Where will trade wars end?

Via Morgan Stanley: We no longer doubt that the US administration’s proposals signal the direction of trade policy. An escalatory cycle of protectionist actions, not just rhetoric, has begun and will continue. It’s another reason why pressure should continue in risk markets, which now must eat their US policy vegetables after feasting on dessert in


Targeting Trump’s business may backfire

The Trump Administration effort in reversing thirty plus years of free trade negotiations in less than 12 months via the use of tariffs and trade restrictions is still reverberating around the globe. Like a lot of Trumpian antics, there is some truth to the matter, because during those decades, the United States middle and working


How far can the US economy run?

Via the always good value Tim Duy at Fed Watch: Headlines blared the latest recession warning today, this time from David Rosenberg of Gluskin Sheff & Associates. The culprit will be the Fed: “Cycles die, and you know how they die?” Rosenberg told the Inside ETFs Canada conference in Montreal on Thursday. “Because the Fed puts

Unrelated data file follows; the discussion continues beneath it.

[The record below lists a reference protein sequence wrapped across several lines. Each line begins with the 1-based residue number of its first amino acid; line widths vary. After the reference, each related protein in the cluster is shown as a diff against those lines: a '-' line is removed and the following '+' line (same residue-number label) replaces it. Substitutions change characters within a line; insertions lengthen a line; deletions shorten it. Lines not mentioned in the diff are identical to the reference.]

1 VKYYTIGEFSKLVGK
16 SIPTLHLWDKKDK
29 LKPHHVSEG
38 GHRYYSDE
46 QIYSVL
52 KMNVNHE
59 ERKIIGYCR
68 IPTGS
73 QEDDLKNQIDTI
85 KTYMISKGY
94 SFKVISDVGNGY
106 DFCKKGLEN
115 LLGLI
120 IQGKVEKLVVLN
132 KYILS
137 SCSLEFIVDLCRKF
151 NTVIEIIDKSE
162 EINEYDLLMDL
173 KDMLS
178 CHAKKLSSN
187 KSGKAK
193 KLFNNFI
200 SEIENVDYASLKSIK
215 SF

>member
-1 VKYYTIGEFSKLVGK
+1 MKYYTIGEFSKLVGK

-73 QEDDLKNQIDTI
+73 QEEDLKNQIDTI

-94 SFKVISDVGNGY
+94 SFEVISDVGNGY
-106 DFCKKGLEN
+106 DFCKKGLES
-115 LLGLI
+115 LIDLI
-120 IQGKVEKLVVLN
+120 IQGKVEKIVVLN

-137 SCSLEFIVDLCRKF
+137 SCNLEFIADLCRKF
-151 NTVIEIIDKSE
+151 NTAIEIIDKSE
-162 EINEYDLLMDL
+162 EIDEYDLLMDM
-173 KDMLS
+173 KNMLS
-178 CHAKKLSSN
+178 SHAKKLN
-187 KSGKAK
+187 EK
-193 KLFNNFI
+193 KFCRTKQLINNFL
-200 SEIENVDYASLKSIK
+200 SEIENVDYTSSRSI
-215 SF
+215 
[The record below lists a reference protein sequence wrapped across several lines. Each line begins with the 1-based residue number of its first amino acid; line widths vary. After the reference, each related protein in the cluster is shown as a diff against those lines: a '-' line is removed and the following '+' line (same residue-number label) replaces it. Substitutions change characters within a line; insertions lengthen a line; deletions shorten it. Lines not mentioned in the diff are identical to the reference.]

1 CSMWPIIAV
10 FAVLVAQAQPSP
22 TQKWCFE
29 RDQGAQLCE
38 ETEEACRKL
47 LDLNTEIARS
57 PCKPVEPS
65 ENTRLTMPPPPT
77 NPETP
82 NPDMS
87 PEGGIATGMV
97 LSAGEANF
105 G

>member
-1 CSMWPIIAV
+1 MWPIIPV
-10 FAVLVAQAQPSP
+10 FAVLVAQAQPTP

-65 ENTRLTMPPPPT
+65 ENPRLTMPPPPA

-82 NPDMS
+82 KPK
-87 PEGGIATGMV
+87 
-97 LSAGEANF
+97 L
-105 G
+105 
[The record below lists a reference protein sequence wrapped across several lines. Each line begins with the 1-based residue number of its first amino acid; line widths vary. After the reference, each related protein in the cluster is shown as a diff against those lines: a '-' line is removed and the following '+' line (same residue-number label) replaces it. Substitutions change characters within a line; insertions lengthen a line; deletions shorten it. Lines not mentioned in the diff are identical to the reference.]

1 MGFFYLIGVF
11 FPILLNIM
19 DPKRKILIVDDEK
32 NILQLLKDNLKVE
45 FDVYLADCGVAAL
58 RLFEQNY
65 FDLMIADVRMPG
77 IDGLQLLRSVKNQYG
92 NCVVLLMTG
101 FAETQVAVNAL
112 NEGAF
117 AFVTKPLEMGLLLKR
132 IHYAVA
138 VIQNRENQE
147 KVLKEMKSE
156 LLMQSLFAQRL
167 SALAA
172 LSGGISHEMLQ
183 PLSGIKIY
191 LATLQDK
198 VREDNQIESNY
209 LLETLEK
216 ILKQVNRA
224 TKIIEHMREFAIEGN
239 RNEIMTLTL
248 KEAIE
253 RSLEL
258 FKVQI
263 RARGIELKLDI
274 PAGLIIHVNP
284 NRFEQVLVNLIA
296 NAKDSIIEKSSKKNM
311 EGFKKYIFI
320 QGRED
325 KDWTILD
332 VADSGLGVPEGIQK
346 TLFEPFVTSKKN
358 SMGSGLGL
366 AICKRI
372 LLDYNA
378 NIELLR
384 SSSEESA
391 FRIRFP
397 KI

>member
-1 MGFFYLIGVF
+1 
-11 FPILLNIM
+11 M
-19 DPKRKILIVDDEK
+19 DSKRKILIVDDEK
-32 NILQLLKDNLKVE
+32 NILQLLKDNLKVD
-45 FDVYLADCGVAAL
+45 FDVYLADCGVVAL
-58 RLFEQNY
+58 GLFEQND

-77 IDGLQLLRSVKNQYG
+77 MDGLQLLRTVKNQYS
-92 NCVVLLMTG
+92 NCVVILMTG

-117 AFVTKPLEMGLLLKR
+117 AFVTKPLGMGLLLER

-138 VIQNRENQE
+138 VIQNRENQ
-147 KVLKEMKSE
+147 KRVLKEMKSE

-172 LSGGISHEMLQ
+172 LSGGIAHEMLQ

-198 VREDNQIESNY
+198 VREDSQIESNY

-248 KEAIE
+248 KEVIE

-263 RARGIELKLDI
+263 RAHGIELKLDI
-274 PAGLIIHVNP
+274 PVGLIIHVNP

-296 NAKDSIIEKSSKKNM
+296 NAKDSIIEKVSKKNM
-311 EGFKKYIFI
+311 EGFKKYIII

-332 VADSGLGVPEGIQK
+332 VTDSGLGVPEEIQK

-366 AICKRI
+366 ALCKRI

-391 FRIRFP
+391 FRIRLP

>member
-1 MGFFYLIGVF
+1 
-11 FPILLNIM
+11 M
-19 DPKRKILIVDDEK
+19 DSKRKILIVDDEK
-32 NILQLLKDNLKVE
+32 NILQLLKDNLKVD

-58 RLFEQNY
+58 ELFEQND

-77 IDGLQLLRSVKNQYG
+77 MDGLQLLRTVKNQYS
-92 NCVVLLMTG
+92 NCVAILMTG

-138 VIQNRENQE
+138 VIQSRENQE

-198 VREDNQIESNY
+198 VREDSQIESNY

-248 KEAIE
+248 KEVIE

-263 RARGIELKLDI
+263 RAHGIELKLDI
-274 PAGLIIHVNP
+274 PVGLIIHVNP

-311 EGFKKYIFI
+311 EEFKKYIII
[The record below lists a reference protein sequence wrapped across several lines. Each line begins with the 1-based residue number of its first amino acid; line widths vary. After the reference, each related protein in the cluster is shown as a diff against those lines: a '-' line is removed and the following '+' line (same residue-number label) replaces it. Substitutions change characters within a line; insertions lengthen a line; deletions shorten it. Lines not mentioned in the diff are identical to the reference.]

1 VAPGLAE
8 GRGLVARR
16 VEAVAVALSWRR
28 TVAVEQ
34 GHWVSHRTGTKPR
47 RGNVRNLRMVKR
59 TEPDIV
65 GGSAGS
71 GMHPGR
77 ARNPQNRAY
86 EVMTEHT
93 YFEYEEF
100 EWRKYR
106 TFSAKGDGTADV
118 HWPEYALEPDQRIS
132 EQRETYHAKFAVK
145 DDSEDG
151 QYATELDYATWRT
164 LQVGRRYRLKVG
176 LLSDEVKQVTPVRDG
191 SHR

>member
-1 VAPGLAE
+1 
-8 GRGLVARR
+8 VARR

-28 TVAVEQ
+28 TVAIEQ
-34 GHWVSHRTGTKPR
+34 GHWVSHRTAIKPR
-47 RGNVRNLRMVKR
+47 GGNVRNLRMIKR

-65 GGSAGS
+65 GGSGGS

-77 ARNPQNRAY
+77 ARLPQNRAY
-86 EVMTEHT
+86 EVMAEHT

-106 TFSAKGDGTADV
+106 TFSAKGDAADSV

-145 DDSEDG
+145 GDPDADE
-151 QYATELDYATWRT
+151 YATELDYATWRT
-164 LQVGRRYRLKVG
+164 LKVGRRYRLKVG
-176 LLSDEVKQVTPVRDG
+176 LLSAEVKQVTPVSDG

Satyajit Das: Prepare for the next GFC

Satyajit Das at Domainfax: Several factors could lead to a dangerous shortage of liquidity in the event of a crisis. First, since 2009, low interest rates have driven investors into riskier, less liquid assets in search of return. These include longer-dated securities, corporate bonds and emerging-market issues — frequently of low credit quality — as